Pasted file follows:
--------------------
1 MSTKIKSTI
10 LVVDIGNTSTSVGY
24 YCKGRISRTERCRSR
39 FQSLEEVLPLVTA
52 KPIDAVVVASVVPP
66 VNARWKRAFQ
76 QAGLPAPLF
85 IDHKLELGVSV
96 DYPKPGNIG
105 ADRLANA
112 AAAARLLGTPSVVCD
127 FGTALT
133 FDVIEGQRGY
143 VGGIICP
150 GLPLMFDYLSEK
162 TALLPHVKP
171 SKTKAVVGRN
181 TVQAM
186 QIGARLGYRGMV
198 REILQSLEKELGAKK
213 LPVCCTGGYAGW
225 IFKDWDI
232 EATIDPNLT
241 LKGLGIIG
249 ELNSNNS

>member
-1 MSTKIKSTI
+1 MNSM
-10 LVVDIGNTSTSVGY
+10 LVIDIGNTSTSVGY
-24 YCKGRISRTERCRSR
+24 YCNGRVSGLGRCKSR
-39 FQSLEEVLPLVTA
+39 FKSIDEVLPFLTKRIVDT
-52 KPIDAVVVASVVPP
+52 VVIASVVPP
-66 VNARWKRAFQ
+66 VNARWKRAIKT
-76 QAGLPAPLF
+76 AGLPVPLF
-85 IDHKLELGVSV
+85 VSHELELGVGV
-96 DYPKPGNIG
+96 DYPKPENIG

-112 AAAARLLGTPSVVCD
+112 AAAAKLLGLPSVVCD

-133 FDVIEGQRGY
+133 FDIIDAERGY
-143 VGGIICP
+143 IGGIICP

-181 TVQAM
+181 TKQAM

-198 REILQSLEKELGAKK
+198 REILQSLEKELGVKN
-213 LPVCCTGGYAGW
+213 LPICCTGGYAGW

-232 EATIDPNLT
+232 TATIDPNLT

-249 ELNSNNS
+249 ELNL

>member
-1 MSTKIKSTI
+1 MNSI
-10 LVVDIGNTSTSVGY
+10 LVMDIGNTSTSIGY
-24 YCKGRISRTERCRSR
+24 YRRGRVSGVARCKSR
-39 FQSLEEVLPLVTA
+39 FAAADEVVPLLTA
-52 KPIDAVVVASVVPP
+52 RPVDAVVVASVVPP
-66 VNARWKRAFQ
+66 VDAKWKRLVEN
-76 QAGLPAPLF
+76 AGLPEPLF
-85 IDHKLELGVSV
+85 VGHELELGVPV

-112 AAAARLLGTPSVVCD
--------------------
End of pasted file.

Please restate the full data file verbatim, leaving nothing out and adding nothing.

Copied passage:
1 MSTKIKSTI
10 LVVDIGNTSTSVGY
24 YCKGRISRTERCRSR
39 FQSLEEVLPLVTA
52 KPIDAVVVASVVPP
66 VNARWKRAFQ
76 QAGLPAPLF
85 IDHKLELGVSV
96 DYPKPGNIG
105 ADRLANA
112 AAAARLLGTPSVVCD
127 FGTALT
133 FDVIEGQRGY
143 VGGIICP
150 GLPLMFDYLSEK
162 TALLPHVKP
171 SKTKAVVGRN
181 TVQAM
186 QIGARLGYRGMV
198 REILQSLEKELGAKK
213 LPVCCTGGYAGW
225 IFKDWDI
232 EATIDPNLT
241 LKGLGIIG
249 ELNSNNS

>member
-1 MSTKIKSTI
+1 MNSM
-10 LVVDIGNTSTSVGY
+10 LVIDIGNTSTSVGY
-24 YCKGRISRTERCRSR
+24 YCNGRVSGLGRCKSR
-39 FQSLEEVLPLVTA
+39 FKSIDEVLPFLTKRIVDT
-52 KPIDAVVVASVVPP
+52 VVIASVVPP
-66 VNARWKRAFQ
+66 VNARWKRAIKT
-76 QAGLPAPLF
+76 AGLPVPLF
-85 IDHKLELGVSV
+85 VSHELELGVGV
-96 DYPKPGNIG
+96 DYPKPENIG

-112 AAAARLLGTPSVVCD
+112 AAAAKLLGLPSVVCD

-133 FDVIEGQRGY
+133 FDIIDAERGY
-143 VGGIICP
+143 IGGIICP

-181 TVQAM
+181 TKQAM

-198 REILQSLEKELGAKK
+198 REILQSLEKELGVKN
-213 LPVCCTGGYAGW
+213 LPICCTGGYAGW

-232 EATIDPNLT
+232 TATIDPNLT

-249 ELNSNNS
+249 ELNL

>member
-1 MSTKIKSTI
+1 MNSI
-10 LVVDIGNTSTSVGY
+10 LVMDIGNTSTSIGY
-24 YCKGRISRTERCRSR
+24 YRRGRVSGVARCKSR
-39 FQSLEEVLPLVTA
+39 FAAADEVVPLLTA
-52 KPIDAVVVASVVPP
+52 RPVDAVVVASVVPP
-66 VNARWKRAFQ
+66 VDAKWKRLVEN
-76 QAGLPAPLF
+76 AGLPEPLF
-85 IDHKLELGVSV
+85 VGHELELGVPV

-112 AAAARLLGTPSVVCD